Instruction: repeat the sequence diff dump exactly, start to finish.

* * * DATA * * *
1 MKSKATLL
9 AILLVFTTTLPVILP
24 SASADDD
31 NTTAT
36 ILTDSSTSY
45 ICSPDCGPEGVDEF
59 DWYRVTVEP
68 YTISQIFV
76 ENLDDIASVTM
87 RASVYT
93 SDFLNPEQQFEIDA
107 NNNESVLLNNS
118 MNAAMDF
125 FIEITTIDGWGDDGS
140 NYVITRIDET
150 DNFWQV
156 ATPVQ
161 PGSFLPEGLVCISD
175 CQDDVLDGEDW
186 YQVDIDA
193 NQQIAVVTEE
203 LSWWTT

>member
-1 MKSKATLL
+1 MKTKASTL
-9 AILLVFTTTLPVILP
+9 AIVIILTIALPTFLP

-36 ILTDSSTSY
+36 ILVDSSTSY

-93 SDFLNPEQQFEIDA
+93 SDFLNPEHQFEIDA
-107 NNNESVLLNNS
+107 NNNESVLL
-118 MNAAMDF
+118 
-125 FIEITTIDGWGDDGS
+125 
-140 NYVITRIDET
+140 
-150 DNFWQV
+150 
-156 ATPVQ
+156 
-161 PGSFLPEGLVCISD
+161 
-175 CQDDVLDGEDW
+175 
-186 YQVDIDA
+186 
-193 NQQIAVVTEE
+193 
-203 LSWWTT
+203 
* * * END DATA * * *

1 MKSKATLL
9 AILLVFTTTLPVILP
24 SASADDD
31 NTTAT
36 ILTDSSTSY
45 ICSPDCGPEGVDEF
59 DWYRVTVEP
68 YTISQIFV
76 ENLDDIASVTM
87 RASVYT
93 SDFLNPEQQFEIDA
107 NNNESVLLNNS
118 MNAAMDF
125 FIEITTIDGWGDDGS
140 NYVITRIDET
150 DNFWQV
156 ATPVQ
161 PGSFLPEGLVCISD
175 CQDDVLDGEDW
186 YQVDIDA
193 NQQIAVVTEE
203 LSWWTT

>member
-1 MKSKATLL
+1 MKTKASTL
-9 AILLVFTTTLPVILP
+9 AIVIILTIALPTFLP

-36 ILTDSSTSY
+36 ILVDSSTSY

-93 SDFLNPEQQFEIDA
+93 SDFLNPEHQFEIDA
-107 NNNESVLLNNS
+107 NNNESVLL
-118 MNAAMDF
+118 
-125 FIEITTIDGWGDDGS
+125 
-140 NYVITRIDET
+140 
-150 DNFWQV
+150 
-156 ATPVQ
+156 
-161 PGSFLPEGLVCISD
+161 
-175 CQDDVLDGEDW
+175 
-186 YQVDIDA
+186 
-193 NQQIAVVTEE
+193 
-203 LSWWTT
+203 